I saw an interesting post on a Strength and Conditioning forum that read something like this: “I tried the front squat, and it’s really hard. I want my back squat numbers to go up, so I’m going to work my front squat more.”
To which some other wise soul replied. “If you want your back squat numbers to go up, back squat.” (Or words to that effect.)
I see something similar happen a lot in combat sports and self-defense. People get seduced into doing something because it’s cool, or difficult, or different, without ever stopping to consider if they really NEED to do such a thing.
Students who don't have the fundamentals of Muay Thai down try to "develop their Boxing." People who don't know how to deal with a single, unarmed assailant ask about dealing with multiple armed ones. BJJ white belts talk about studying Judo to "work on their throws", and so on. (I'm not talking about cross-training, or studying multiple things at once, which is a different activity).
Is there a time and place for this kind of training? Of course there is. At various points in my Boxing and Muay Thai studies, I shifted focus to lean more heavily on one than the other. I boxed before doing Muay Thai, so initially, I relied heavily on that skill-set. As I became more comfortable with Muay Thai, I moved away from Boxing, but returned to it a couple of times to shore up what I felt was a weakness in my sparring. At each point, however, I had a reasonably solid foundation in at least one of those skills. I wasn't starting from zero in both.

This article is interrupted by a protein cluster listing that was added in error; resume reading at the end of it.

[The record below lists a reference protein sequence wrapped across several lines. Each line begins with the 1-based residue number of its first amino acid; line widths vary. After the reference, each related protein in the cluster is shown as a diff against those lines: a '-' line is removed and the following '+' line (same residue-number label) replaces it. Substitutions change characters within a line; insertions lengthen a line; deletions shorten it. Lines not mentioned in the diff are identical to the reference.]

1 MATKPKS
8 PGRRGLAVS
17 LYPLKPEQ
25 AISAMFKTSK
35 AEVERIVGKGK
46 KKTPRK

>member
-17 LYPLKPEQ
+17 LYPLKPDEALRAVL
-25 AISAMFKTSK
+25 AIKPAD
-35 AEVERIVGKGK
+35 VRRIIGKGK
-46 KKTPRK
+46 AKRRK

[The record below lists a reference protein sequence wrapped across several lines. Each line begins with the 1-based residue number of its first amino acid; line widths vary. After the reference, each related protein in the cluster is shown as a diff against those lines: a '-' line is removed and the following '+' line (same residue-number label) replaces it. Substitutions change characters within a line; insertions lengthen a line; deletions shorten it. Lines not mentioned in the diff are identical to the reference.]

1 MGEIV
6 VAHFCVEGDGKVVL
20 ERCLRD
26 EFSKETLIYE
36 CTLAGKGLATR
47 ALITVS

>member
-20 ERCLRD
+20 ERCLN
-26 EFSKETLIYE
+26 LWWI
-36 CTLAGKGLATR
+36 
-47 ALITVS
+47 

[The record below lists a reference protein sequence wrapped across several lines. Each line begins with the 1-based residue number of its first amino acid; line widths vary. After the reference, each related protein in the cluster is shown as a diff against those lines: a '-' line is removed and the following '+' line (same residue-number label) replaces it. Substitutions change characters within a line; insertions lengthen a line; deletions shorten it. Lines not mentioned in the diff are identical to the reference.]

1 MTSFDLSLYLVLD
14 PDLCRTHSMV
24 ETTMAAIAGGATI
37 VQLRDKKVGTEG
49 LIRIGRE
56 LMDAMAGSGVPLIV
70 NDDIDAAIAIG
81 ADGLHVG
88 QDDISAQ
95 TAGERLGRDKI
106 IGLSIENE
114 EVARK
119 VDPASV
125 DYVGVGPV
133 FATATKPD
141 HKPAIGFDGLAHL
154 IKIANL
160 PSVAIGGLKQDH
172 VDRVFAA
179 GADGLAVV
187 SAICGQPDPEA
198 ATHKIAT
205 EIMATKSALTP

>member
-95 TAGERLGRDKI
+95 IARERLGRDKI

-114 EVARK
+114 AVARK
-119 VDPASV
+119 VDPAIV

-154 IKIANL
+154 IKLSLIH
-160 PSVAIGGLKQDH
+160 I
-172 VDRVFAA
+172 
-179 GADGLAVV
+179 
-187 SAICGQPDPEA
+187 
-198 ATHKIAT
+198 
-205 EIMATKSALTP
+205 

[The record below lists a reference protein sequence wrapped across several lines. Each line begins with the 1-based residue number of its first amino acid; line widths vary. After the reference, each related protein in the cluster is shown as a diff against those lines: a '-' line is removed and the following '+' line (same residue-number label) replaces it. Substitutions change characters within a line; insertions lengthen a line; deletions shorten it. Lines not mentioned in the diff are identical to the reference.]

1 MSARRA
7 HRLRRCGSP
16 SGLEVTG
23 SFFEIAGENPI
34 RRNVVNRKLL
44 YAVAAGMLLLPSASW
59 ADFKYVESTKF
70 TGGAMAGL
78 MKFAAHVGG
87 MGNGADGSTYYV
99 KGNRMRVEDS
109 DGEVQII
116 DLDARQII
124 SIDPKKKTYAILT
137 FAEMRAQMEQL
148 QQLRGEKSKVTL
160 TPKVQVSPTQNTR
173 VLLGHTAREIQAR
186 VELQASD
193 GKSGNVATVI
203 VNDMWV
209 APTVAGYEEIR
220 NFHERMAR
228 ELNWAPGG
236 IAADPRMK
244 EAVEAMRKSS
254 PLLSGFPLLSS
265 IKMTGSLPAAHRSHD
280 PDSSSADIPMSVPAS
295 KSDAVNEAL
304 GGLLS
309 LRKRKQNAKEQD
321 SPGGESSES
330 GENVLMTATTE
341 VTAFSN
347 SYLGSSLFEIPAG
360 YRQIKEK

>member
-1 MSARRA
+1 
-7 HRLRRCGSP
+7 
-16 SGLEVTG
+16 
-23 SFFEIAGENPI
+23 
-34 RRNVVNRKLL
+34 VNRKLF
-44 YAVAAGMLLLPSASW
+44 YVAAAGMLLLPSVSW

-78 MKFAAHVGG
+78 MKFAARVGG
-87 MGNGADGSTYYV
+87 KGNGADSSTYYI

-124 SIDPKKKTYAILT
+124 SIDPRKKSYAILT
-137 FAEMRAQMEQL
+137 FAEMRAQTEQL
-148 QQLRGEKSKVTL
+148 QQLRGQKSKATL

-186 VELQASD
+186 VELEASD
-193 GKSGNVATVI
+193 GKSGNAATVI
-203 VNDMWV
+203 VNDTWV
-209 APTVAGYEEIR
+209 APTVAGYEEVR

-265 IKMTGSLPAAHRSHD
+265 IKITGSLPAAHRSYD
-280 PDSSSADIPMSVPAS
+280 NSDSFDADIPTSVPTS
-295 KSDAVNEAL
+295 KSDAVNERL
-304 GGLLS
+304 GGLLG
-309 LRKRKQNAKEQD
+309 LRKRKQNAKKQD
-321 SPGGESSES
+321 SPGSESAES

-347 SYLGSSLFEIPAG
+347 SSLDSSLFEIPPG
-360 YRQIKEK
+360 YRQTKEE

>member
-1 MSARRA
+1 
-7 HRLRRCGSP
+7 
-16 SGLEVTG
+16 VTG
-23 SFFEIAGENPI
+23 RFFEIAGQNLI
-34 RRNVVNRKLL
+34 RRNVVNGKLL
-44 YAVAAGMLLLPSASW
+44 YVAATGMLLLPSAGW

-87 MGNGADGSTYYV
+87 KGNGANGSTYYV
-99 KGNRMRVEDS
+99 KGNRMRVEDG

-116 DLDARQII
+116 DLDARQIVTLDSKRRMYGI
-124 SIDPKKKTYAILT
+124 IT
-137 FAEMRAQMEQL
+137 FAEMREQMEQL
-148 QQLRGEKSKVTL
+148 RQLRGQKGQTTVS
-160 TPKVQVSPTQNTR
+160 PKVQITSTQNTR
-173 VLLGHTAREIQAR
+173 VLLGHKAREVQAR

If you want to get good at something, attack the problem directly. Want to be a good boxer? Box. A good Nak Muay? Do Muay Thai. And so on. At some point, you might discover that you need some kind of supplementary training, but it probably won't be right away.